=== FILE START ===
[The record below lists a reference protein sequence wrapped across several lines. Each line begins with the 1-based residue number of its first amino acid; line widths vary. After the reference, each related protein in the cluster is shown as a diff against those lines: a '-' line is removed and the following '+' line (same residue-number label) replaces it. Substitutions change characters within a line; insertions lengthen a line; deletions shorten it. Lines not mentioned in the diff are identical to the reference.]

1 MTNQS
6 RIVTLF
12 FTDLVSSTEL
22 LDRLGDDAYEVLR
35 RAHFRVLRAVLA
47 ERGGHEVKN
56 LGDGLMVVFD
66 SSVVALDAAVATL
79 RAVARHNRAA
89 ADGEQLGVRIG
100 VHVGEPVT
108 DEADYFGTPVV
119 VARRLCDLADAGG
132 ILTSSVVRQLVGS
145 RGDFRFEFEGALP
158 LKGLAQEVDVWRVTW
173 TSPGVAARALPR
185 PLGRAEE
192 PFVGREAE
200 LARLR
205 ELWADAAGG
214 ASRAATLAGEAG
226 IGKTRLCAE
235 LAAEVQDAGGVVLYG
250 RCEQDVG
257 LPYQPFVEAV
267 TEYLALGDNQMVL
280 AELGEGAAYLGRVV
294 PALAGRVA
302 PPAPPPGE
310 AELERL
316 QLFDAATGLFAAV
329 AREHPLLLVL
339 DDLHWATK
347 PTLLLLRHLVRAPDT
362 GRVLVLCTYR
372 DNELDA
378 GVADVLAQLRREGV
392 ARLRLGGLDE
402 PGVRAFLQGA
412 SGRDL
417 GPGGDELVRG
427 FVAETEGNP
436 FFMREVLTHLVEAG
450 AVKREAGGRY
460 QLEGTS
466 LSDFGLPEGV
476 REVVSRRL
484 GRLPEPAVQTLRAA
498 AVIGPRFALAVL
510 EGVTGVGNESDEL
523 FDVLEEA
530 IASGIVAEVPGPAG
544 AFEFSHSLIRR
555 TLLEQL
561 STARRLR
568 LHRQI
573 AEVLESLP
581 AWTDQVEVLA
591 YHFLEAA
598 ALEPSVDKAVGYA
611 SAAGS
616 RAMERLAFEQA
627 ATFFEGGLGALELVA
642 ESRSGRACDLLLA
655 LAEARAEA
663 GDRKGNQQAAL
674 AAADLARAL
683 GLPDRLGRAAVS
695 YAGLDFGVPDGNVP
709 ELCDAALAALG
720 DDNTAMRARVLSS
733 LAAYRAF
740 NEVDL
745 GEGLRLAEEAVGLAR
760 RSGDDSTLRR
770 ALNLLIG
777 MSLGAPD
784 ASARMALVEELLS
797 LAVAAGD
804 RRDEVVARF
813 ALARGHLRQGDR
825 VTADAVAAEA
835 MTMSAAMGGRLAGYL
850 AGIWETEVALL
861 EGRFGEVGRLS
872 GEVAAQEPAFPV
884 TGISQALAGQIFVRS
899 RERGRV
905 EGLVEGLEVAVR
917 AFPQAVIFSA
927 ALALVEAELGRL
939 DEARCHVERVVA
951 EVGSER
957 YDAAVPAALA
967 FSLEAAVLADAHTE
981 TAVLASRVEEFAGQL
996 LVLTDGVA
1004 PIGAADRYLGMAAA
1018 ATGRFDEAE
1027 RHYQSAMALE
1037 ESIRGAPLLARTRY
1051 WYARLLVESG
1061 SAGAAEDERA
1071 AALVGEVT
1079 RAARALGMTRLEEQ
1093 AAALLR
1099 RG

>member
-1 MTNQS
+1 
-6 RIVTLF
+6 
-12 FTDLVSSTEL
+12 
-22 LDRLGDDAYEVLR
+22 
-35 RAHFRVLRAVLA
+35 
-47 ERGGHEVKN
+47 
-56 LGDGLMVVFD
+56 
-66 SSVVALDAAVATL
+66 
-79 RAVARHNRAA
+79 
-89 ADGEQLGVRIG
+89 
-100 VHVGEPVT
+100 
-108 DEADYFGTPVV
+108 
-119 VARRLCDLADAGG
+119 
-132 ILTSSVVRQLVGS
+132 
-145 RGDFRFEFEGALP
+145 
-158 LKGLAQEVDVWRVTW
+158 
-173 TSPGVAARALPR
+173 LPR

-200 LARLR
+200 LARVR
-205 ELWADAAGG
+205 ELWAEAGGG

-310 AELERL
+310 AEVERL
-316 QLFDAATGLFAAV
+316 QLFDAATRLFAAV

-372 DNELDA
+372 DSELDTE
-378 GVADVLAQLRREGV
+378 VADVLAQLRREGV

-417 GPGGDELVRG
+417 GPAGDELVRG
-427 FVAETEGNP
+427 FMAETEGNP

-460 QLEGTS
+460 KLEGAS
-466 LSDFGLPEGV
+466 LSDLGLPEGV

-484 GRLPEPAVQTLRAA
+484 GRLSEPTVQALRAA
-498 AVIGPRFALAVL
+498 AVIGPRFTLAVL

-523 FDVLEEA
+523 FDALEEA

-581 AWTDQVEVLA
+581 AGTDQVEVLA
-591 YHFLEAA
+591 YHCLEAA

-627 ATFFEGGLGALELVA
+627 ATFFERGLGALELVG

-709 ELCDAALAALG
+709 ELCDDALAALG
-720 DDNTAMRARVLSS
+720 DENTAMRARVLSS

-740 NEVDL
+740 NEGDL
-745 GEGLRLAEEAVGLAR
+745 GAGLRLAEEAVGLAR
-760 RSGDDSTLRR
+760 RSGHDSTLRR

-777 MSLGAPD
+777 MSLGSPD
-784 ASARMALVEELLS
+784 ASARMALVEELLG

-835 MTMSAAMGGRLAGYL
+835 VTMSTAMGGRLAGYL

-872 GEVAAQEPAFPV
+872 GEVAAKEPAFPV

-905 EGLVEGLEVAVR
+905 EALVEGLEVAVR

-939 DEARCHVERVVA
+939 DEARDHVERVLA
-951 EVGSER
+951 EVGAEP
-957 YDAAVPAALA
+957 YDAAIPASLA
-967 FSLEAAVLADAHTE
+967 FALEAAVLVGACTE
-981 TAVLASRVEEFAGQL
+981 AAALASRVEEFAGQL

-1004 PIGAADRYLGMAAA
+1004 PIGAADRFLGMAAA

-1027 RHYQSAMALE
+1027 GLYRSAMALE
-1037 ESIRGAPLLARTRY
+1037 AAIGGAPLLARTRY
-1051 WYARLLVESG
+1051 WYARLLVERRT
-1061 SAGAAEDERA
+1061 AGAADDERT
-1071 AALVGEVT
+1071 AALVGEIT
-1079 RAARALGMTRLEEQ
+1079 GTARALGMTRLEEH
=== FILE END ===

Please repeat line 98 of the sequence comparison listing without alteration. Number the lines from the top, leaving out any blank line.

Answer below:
981 TAVLASRVEEFAGQL